Christa Lam and Dr Christine Kitamura of the University of Western Sydney publish their results in the March edition of Developmental Science.
The research was triggered by a case study of a mother and her twin one-year-old sons, one of whom was hearing-impaired. Kitamura noticed that the mother spoke much less clearly to the hearing-impaired son.
It’s normal for mothers to speak in a special way to babies, explains Kitamura. “We call it infant-directed speech (IDS); people call it ‘baby talk’.”
During IDS, mothers speak in a high voice and vary intonation more than normal. They also speak slowly and clearly (hyperarticulation), which enables the vowel sounds to be readily differentiated.
Although the twins’ mother used much of the IDS format with her hearing-impaired son, she was not hyperarticulating the vowels.
To test whether she had found a general effect, Kitamura looked at 48 mother and baby pairs. The babies were between six and seven months old and all had normal hearing.
Each mother was separated from her baby, but the pair could still see and hear each other on video screens.
Unbeknown to the mothers, to simulate hearing-impairment, Kitamura manipulated the sound reaching the babies. One group could hear their mother properly, a second group could hear her voice only faintly, and a third group could not hear their mother at all.
In a further twist, regardless of which group they were in, during half of the experiment the mother was told that there had been a technical hitch and her baby could not hear her.
The findings were surprising. “We found that it made absolutely no difference to the mothers’ speech when they thought their children couldn’t hear them”, says Kitamura.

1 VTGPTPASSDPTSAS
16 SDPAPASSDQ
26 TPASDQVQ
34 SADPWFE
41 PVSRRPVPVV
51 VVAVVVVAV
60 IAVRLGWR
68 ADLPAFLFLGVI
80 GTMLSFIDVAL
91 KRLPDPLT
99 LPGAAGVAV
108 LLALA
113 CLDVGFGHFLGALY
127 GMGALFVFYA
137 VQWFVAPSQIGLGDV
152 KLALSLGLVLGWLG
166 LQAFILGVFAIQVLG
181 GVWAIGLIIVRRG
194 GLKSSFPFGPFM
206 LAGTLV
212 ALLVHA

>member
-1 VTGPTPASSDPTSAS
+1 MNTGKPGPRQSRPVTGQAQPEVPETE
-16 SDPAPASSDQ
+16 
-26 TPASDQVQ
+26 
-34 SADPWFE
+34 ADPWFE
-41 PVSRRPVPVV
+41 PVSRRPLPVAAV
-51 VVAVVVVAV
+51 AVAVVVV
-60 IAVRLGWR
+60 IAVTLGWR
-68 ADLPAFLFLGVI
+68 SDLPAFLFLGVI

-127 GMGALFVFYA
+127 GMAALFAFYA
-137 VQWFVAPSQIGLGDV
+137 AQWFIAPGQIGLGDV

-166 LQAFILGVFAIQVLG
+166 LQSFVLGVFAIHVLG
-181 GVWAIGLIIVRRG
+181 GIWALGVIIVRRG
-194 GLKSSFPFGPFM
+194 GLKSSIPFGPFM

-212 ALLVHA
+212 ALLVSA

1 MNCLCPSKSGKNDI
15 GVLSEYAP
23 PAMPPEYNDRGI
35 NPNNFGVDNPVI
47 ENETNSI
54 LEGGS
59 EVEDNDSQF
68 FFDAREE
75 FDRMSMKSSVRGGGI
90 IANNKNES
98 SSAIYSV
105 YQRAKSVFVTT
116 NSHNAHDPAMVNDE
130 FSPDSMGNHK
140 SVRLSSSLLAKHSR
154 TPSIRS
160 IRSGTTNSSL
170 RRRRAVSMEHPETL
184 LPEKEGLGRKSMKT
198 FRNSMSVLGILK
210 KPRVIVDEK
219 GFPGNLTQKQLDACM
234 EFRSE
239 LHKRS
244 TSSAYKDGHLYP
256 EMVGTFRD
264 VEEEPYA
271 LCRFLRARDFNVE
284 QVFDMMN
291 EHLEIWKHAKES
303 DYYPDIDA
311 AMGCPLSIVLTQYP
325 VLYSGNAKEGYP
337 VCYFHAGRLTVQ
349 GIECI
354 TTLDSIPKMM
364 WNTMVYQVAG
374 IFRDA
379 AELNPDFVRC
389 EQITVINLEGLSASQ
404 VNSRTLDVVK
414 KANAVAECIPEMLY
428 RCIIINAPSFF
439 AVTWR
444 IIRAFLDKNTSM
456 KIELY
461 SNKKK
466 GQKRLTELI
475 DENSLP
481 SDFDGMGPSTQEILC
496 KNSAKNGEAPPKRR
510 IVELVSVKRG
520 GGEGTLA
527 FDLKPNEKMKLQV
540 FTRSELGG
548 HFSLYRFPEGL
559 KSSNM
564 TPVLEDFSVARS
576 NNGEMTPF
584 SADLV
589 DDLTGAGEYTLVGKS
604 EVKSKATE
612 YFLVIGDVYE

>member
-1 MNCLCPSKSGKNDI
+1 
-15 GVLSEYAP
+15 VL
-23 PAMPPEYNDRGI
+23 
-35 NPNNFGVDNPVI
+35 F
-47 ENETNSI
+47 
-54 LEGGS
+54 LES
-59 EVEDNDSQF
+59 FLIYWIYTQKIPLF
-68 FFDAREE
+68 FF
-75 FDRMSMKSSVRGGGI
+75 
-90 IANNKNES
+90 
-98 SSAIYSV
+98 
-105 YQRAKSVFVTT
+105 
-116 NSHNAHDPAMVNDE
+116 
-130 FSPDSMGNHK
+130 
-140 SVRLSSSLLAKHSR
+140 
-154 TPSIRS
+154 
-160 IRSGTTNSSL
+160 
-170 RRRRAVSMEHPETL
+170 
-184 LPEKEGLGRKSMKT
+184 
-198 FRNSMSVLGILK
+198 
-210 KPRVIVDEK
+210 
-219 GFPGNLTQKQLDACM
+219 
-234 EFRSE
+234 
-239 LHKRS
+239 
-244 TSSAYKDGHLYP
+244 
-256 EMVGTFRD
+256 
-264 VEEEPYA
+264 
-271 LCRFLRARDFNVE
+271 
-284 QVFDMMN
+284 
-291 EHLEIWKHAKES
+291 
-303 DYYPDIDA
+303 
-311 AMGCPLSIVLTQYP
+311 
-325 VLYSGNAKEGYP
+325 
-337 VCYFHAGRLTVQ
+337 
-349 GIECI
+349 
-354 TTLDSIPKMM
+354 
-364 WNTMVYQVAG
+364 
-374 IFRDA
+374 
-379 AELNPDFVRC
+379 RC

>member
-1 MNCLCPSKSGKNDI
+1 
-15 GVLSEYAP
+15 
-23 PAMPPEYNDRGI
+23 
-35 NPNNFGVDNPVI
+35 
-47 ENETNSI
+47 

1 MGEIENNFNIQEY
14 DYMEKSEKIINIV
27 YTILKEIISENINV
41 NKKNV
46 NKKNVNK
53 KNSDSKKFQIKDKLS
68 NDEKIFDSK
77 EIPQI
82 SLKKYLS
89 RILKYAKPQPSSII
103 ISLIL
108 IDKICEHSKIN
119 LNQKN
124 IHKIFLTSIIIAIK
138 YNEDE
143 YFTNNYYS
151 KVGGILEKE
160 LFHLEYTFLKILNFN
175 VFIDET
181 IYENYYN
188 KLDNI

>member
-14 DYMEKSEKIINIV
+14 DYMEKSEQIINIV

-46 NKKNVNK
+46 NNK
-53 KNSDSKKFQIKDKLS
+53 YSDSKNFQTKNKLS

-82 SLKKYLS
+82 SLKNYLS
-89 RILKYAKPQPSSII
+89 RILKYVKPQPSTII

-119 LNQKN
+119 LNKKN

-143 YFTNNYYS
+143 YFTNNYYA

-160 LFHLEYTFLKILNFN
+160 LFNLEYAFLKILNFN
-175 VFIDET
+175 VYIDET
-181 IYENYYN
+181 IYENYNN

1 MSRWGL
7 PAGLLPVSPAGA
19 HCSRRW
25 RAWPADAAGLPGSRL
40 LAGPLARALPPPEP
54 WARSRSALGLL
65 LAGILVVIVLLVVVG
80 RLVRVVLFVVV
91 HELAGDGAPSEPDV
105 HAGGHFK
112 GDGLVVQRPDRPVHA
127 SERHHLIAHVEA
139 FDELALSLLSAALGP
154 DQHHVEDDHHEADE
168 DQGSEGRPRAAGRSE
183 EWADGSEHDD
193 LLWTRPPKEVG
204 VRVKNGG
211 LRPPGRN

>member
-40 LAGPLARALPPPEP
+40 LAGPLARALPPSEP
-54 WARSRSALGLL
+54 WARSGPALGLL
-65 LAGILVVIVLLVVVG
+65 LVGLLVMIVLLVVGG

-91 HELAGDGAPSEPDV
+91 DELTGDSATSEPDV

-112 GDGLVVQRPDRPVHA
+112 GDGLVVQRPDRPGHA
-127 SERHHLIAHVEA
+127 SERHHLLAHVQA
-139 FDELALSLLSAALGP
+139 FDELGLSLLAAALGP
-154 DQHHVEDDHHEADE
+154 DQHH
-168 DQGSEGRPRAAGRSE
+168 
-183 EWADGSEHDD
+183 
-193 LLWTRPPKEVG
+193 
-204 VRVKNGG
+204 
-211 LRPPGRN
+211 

On the other hand, she says that when the babies really couldn’t hear their mother, “The mothers still spoke in the infant-directed style, but they were no longer hyperarticulating vowels.”
Baby in control
Kitamura concludes that the behaviour of the non-hearing babies was controlling the mother, resulting in her speaking to the baby differently, even though she didn’t know the baby couldn’t hear.
She says the non-hearing babies become unresponsive and their mothers quickly pick up on this.
“All that the mother is attending to is the way her baby is responding to her. If the baby is not responding, she will do something different until they do. It’s probably to do with eye gaze and smiling. Smiling has a big effect on mothers,” says Kitamura.
Alison Hawkins-Bond, a spokesperson for the Royal Institute for Deaf and Blind Children believes the study has important implications for how mothers of hearing-impaired children are encouraged to speak to their children.
But she points out that the brief simulated hearing loss in the experiment is a different situation from a permanently hearing-impaired child.
“We already knew that we had to use a lot of intonation”, says Hawkins-Bond, “but this is saying that it is actually the vowel sounds that are used in speech that matter”.
“Hearing problems are picked up at birth nowadays. Obviously professionals need to know how to support these babies, so they are not playing ‘catch-up’ as they did in the past.”